In a reversal of its previous decision (see our earlier bulletin on this) to end free movement if we leave the EU with no deal, the Home Secretary announced last week that EU nationals arriving after Exit Day will still be able to live and work in the UK for a temporary period. This climb-down was forced upon the Government because it would have been unable to introduce the new system in time for the UK's planned departure on the 31 October. A temporary scheme will instead replace free movement which will allow EU nationals to work in the UK for a 3 year period. Under this scheme, which is based upon an earlier one devised under Theresa May's administration, EU nationals who arrive in the UK before the end of next year can apply to remain for 3 years. EU nationals arriving before the 31 December 2020 will therefore be able to stay until the 31 December 2023.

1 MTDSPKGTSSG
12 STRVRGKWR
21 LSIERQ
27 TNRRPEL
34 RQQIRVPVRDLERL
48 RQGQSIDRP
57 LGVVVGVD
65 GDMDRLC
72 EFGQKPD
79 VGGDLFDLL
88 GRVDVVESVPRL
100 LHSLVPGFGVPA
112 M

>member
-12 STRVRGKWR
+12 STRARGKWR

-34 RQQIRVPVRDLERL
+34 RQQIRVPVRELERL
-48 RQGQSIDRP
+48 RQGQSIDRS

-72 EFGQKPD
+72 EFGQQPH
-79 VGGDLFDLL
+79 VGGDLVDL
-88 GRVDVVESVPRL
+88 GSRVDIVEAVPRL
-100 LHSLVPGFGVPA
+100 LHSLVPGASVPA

The new scheme will be open to European Economic Area nationals (including Swiss nationals) — as well as their "close family" members — who move to the UK for the first time after Exit Day. According to the Government, the online application process will be "simple and free" and will involve identity, security and criminality checks. EU citizens will receive a digital document confirming their status entitling them to work and rent property during this period. EU citizens wishing to stay on in the UK after their temporary status expires will need to make a further application under the new points-based immigration system. Whilst this change is embarrassing for the Government coming so soon after it announced the free movement would end, it will be welcomed by employers who won't now be required to distinguish between EU citizens who arrived before and after exit until the future new immigration system is introduced in 2021.